If there's anything I walked away knowing, it's that you need to head over to Steam pronto and pick up this gem, which just recently released with English-language support. Featuring a gorgeous art style reflective of the game's gritty nature, Giga Wrecker is described as a "debris action" game. The moniker totally fits, as it was a total blast to maneuver around the world, throwing junk around at will and bashing enemies with impromptu swords, spears and drills.

Official Site: Giga Wrecker

And so much more...

Even though I dedicated almost an entire weekend at BitSummit, playing far more games than I could have at larger events such as E3 or Tokyo Game Show, I earnestly feel like I barely even scratched the surface. While there were some familiar faces from larger events such as Nintendo and PlayStation, this was very much a show for the little guys. But the presence of those larger companies undeniably shows their dedication to the scene, and that's always a good thing.

Attached below is a series of photos from the showroom floor including the aforementioned booths from Nintendo and PlayStation:

If you are interested in BitSummit and any future events that may be held, be sure to keep an eye on their official website here.

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Kevin Penkin to Return to Anime with ‘The Rising of the Shield Hero’

August 14, 2018 4:00pm
by Jacob Parker-Dalton

I've had a keen eye on London-born composer Kevin Penkin for quite some time now, with his work originally coming onto my radar following his incredible work on the Kickstarter-funded Under the Dog, with his later work on the critically acclaimed Made in Abyss only adding to his repertoire. It's only natural then that I'd be excited to see announcements that he's fresh off the press for the upcoming Made in Abyss films, and already getting on Twitter to announce his involvement as a composer on the upcoming The Rising of the Shield Hero animated series.
 


Kevin Penkin’s contributions to the Made in Abyss anime adaptation were instrumental in elevating the most poignant scenes and filling the world with a mystical wonder that wasn’t present in the original manga, and his soundtrack for Under the Dog was easily the best part of the project, so no matter the source material, I’d always be excited to hear new music from him.

But even more than that, Penkin’s rare position as a foreigner working in anime makes him worth keeping an eye on. After all, limiting anime staff to only those living and working in Japan denies future anime of talented individuals that would greatly improve the project. Another name that springs to mind is Austrian animator Bahi JD, who’s animation cuts have always stood out and improved the overall project, whether it be his first job on Kids on the Slope or his latest work on FLCL: Progressive. In this sense, Penkin and others’ efforts are helping to improve anime in the long term, so I couldn’t be happier that he is continuing to work in the industry.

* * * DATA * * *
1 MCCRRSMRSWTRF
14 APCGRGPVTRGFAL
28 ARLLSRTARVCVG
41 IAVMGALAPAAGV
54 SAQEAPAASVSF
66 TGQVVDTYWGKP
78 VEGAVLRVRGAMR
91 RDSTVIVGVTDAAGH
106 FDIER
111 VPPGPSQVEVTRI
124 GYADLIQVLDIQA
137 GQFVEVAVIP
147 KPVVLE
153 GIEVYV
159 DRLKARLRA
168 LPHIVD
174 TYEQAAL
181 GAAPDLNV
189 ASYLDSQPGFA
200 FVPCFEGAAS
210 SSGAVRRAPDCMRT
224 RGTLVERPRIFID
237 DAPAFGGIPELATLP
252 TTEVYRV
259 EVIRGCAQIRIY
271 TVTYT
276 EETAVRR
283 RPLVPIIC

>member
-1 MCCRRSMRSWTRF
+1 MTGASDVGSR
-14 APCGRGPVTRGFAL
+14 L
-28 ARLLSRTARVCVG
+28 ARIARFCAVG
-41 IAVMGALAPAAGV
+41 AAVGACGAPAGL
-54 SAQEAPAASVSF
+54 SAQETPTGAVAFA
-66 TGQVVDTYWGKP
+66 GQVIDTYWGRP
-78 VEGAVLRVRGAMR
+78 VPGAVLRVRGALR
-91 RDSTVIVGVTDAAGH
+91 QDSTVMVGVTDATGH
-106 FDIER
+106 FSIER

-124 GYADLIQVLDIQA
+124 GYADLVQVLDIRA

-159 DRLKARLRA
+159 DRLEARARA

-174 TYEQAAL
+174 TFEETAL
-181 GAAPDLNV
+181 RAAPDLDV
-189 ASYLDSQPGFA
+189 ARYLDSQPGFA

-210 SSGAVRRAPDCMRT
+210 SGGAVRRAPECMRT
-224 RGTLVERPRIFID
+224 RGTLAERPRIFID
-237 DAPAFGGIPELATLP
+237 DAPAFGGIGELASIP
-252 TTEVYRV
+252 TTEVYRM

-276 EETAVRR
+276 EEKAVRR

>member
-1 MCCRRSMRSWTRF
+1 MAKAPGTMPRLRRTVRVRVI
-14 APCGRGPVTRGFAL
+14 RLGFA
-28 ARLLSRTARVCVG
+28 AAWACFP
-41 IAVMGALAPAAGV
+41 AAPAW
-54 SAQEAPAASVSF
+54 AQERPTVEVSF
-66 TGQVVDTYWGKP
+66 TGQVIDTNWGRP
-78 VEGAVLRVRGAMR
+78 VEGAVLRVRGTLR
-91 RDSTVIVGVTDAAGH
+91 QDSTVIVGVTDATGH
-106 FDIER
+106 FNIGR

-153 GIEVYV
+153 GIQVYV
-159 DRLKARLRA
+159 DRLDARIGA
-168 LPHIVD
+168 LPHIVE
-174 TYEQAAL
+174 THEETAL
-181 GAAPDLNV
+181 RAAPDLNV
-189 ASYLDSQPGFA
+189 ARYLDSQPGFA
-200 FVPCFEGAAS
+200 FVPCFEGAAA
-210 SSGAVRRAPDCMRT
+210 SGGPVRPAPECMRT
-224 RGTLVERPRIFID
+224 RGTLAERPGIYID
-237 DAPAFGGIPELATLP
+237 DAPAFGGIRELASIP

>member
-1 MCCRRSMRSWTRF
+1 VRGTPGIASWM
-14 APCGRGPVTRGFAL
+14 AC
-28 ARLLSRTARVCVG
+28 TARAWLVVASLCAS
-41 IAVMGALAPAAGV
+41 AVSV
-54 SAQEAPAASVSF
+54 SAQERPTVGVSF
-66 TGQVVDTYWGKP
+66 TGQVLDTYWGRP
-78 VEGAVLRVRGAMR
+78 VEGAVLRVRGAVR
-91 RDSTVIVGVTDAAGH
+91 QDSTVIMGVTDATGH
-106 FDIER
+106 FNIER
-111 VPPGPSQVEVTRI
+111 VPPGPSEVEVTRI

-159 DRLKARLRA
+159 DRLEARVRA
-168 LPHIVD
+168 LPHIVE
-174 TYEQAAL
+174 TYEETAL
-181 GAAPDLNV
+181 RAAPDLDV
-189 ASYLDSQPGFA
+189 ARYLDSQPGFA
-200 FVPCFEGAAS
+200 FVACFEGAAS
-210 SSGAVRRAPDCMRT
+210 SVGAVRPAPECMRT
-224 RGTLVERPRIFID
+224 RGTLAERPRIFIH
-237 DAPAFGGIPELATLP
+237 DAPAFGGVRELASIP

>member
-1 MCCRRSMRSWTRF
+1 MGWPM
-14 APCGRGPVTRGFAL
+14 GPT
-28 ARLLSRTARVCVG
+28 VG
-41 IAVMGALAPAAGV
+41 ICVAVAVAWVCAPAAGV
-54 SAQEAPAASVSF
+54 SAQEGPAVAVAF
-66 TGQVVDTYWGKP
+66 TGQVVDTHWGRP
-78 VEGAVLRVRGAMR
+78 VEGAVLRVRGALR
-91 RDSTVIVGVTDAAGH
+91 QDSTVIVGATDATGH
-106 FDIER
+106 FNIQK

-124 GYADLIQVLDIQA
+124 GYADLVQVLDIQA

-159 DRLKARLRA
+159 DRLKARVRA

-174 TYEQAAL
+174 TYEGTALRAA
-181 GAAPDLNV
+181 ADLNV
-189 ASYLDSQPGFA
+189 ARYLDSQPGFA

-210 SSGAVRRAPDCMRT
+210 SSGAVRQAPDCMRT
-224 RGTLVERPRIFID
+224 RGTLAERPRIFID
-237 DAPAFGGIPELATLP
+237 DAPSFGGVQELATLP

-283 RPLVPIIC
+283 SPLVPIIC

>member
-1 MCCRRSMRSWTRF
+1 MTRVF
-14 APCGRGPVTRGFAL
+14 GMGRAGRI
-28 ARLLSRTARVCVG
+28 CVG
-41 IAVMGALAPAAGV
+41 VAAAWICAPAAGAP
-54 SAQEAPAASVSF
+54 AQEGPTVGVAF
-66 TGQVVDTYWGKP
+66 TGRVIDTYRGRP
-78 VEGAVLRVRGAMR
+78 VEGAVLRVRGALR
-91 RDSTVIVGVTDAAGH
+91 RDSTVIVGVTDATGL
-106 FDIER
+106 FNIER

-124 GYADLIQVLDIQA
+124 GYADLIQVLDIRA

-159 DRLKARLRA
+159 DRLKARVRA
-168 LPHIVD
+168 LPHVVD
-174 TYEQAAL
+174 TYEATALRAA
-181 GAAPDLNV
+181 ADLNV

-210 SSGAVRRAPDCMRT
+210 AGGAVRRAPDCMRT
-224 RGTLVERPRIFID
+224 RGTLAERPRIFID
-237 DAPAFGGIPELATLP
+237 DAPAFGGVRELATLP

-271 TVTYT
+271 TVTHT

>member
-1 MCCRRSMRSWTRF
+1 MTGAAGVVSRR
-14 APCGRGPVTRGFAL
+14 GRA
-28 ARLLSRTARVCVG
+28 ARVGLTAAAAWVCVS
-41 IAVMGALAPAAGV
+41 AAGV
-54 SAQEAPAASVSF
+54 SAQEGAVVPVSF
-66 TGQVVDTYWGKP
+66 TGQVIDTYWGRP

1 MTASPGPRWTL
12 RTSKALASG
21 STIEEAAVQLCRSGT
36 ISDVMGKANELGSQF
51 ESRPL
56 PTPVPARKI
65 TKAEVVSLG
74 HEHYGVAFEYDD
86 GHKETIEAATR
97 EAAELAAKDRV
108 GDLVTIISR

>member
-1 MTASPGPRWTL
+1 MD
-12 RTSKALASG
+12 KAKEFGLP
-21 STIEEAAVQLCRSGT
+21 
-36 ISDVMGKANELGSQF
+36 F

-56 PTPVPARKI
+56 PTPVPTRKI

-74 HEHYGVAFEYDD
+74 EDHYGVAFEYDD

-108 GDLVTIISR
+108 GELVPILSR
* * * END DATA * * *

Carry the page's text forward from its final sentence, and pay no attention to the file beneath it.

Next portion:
Only adding to this, Penkin’s genius towards dark and somber soundtracks seems like a perfect fit when it comes to the dark tone of the Shield Hero series, which is often praised as a dark isekai story in the same vein as Re;Zero. While I can’t say that that particular subgenre is my cup of tea, if it allows Penkin to continue to do what he does best, then I can’t complain. I’ll just be waiting to see what kind of magic he can work this time.

Penkin joins director Takao Abo and others at Kinema Citrus for The Rising of the Shield Hero, which is set to premiere it’s first episode at Crunchyroll Expo this September.

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Puniden Shares Powerful New Single 'Kimi wa Queen'

August 14, 2018 3:00pm
by Lachlan Johnston

Whether its the charming allure of a slow jazz jam or the high-paced burst of energy that is funkot, there's no denying that Tokyo-based vocalist Punipunidenki, otherwise known as Puniden, is a master of all genres. With a dynamic range capable of blowing me away every single time, it comes as no surprise that her latest single "Kimi wa Queen" strikes hot as a powerful masterpiece; a release that deserves every bit of attention it receives and an extra layer on top of that.
 


Featuring production, lyrics, and vocals entirely handled by Puniden, "Kimi wa Queen" is a self-described rooftop grove capable of redefining the mood of any moment. There's no denying the track's undeniable charm, with Puniden's signature flare shining in every corner of the song. It's simple, but the complimentary music video does a lot to build upon the atmosphere created by the song through its simple themes and city skyline.